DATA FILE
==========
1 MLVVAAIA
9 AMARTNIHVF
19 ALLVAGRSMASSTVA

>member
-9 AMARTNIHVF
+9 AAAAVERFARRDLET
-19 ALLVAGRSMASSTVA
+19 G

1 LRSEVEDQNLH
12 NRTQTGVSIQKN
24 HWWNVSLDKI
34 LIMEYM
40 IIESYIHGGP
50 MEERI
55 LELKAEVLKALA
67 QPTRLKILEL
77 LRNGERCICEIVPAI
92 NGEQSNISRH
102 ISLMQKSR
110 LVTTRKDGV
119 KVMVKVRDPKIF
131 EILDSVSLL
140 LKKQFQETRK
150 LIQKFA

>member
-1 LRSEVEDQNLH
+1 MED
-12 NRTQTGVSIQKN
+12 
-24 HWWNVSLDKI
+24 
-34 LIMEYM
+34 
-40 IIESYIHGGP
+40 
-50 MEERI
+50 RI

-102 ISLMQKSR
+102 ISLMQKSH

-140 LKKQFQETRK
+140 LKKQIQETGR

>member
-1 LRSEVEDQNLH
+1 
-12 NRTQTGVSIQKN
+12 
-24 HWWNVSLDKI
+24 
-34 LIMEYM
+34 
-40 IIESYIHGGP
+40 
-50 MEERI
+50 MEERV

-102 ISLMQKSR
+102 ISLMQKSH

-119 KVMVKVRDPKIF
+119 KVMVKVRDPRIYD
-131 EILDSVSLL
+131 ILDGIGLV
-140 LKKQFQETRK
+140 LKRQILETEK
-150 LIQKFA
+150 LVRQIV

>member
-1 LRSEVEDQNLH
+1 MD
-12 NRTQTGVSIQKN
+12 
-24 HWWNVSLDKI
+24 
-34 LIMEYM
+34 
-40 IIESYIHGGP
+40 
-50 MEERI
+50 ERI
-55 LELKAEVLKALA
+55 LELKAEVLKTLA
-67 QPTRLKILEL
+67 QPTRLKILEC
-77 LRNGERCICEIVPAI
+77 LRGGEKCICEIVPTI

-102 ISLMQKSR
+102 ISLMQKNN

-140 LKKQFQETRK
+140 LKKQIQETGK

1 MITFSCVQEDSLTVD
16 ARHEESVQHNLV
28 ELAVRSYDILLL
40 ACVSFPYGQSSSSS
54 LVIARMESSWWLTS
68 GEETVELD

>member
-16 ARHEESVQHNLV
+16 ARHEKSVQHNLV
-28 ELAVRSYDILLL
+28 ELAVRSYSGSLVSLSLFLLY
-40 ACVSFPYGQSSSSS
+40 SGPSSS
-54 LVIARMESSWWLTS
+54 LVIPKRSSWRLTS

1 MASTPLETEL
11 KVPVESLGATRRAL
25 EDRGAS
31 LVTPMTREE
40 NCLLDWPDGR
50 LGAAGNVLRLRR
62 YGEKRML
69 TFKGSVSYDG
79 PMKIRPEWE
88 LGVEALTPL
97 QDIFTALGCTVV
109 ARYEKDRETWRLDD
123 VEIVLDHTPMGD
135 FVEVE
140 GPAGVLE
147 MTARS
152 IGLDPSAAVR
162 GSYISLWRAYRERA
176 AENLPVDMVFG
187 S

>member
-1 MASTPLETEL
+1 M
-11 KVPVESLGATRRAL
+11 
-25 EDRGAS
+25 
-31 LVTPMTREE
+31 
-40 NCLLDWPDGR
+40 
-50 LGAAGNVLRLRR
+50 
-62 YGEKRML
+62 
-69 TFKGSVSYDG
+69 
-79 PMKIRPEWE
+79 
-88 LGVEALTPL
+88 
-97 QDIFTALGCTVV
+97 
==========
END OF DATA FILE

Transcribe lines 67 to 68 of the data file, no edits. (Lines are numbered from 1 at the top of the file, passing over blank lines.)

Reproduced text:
+1 MD
-12 NRTQTGVSIQKN